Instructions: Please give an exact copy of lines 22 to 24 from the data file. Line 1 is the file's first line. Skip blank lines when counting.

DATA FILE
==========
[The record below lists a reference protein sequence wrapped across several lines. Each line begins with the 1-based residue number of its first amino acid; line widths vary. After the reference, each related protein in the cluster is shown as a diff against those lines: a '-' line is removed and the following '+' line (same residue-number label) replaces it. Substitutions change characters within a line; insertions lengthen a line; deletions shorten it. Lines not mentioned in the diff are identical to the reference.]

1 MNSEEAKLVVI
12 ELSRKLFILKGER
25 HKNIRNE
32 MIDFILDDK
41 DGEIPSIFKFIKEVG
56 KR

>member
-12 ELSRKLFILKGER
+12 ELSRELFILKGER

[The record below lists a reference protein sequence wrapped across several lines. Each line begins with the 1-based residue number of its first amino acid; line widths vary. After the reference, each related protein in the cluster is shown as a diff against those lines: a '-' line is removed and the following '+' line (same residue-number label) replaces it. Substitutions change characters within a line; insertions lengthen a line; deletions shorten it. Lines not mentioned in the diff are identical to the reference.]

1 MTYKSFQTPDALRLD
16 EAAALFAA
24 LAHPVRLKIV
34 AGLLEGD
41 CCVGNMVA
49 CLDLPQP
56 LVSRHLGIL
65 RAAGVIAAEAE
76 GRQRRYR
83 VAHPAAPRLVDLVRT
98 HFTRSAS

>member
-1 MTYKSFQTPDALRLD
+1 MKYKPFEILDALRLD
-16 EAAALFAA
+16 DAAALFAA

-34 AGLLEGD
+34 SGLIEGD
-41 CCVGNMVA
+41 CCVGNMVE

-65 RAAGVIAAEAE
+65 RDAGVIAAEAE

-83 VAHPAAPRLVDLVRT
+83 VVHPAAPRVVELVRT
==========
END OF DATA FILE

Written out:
98 HFTRSAS

>member
-1 MTYKSFQTPDALRLD